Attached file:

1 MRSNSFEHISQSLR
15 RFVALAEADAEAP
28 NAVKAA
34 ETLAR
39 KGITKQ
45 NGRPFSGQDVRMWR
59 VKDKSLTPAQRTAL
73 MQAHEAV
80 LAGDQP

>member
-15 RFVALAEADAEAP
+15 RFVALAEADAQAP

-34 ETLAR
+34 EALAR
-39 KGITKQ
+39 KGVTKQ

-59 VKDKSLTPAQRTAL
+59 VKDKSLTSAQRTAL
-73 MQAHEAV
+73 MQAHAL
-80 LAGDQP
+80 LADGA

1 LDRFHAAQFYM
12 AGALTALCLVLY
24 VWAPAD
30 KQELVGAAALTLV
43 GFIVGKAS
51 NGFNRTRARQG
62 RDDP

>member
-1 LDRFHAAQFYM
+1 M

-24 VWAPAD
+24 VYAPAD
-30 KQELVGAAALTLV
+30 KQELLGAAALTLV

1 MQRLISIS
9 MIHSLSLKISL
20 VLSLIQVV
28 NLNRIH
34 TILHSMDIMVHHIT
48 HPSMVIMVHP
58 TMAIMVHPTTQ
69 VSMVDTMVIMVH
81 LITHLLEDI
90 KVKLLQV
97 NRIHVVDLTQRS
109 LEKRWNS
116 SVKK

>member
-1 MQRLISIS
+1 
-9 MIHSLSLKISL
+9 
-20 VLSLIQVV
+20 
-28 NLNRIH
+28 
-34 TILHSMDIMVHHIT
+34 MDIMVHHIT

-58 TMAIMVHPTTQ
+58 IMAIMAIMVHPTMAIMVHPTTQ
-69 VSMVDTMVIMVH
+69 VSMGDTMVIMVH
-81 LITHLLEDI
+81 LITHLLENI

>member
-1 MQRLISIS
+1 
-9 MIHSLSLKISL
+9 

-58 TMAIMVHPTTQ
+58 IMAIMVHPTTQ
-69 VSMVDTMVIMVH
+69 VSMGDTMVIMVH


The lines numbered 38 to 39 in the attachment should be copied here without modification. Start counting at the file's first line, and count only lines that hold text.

9 MIHSLSLKISL
20 VLSLIQVV